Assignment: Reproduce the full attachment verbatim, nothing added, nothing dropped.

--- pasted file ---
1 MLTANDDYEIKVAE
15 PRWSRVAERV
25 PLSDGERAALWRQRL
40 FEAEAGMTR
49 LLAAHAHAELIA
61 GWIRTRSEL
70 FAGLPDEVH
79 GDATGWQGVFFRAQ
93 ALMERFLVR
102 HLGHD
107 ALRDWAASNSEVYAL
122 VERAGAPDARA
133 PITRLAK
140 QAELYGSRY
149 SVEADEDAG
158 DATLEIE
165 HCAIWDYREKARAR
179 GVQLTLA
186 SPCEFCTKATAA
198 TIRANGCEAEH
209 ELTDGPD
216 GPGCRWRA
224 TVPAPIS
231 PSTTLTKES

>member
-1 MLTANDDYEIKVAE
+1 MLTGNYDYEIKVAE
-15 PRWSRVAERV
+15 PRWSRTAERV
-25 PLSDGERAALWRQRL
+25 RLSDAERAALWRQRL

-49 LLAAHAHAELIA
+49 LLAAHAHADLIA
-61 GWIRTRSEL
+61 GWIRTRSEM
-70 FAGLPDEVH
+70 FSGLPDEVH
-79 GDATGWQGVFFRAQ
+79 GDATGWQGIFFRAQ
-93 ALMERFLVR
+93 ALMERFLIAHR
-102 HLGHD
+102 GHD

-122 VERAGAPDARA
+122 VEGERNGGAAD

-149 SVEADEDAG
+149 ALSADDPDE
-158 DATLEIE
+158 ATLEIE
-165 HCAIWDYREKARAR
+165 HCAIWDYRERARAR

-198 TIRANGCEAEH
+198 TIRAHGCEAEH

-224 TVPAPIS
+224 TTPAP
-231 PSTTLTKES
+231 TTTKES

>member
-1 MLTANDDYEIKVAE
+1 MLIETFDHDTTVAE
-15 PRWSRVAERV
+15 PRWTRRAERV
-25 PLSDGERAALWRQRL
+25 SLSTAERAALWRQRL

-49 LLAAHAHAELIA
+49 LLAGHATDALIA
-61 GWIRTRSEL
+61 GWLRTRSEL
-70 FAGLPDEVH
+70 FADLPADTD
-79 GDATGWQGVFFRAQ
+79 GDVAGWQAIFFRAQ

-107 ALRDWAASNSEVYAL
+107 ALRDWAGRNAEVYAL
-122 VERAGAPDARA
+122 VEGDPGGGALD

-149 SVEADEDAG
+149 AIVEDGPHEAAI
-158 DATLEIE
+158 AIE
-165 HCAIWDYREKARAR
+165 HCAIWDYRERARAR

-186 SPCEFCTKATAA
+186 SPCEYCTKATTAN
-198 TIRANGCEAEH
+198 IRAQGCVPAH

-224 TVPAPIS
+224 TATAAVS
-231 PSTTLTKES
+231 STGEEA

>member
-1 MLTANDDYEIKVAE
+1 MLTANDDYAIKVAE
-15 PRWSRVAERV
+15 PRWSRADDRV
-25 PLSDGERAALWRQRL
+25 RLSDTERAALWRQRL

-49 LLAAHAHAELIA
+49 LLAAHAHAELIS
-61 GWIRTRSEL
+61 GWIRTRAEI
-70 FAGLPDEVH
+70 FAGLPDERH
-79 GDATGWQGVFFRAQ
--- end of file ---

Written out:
1 MLTANDDYEIKVAE
15 PRWSRVAERV
25 PLSDGERAALWRQRL
40 FEAEAGMTR
49 LLAAHAHAELIA
61 GWIRTRSEL
70 FAGLPDEVH
79 GDATGWQGVFFRAQ
93 ALMERFLVR
102 HLGHD
107 ALRDWAASNSEVYAL
122 VERAGAPDARA
133 PITRLAK
140 QAELYGSRY
149 SVEADEDAG
158 DATLEIE
165 HCAIWDYREKARAR
179 GVQLTLA
186 SPCEFCTKATAA
198 TIRANGCEAEH
209 ELTDGPD
216 GPGCRWRA
224 TVPAPIS
231 PSTTLTKES

>member
-1 MLTANDDYEIKVAE
+1 MLTGNYDYEIKVAE
-15 PRWSRVAERV
+15 PRWSRTAERV
-25 PLSDGERAALWRQRL
+25 RLSDAERAALWRQRL

-49 LLAAHAHAELIA
+49 LLAAHAHADLIA
-61 GWIRTRSEL
+61 GWIRTRSEM
-70 FAGLPDEVH
+70 FSGLPDEVH
-79 GDATGWQGVFFRAQ
+79 GDATGWQGIFFRAQ
-93 ALMERFLVR
+93 ALMERFLIAHR
-102 HLGHD
+102 GHD

-122 VERAGAPDARA
+122 VEGERNGGAAD

-149 SVEADEDAG
+149 ALSADDPDE
-158 DATLEIE
+158 ATLEIE
-165 HCAIWDYREKARAR
+165 HCAIWDYRERARAR

-198 TIRANGCEAEH
+198 TIRAHGCEAEH

-224 TVPAPIS
+224 TTPAP
-231 PSTTLTKES
+231 TTTKES

>member
-1 MLTANDDYEIKVAE
+1 MLIETFDHDTTVAE
-15 PRWSRVAERV
+15 PRWTRRAERV
-25 PLSDGERAALWRQRL
+25 SLSTAERAALWRQRL

-49 LLAAHAHAELIA
+49 LLAGHATDALIA
-61 GWIRTRSEL
+61 GWLRTRSEL
-70 FAGLPDEVH
+70 FADLPADTD
-79 GDATGWQGVFFRAQ
+79 GDVAGWQAIFFRAQ

-107 ALRDWAASNSEVYAL
+107 ALRDWAGRNAEVYAL
-122 VERAGAPDARA
+122 VEGDPGGGALD

-149 SVEADEDAG
+149 AIVEDGPHEAAI
-158 DATLEIE
+158 AIE
-165 HCAIWDYREKARAR
+165 HCAIWDYRERARAR

-186 SPCEFCTKATAA
+186 SPCEYCTKATTAN
-198 TIRANGCEAEH
+198 IRAQGCVPAH

-224 TVPAPIS
+224 TATAAVS
-231 PSTTLTKES
+231 STGEEA

>member
-1 MLTANDDYEIKVAE
+1 MLTANDDYAIKVAE
-15 PRWSRVAERV
+15 PRWSRADDRV
-25 PLSDGERAALWRQRL
+25 RLSDTERAALWRQRL

-49 LLAAHAHAELIA
+49 LLAAHAHAELIS
-61 GWIRTRSEL
+61 GWIRTRAEI
-70 FAGLPDEVH
+70 FAGLPDERH
-79 GDATGWQGVFFRAQ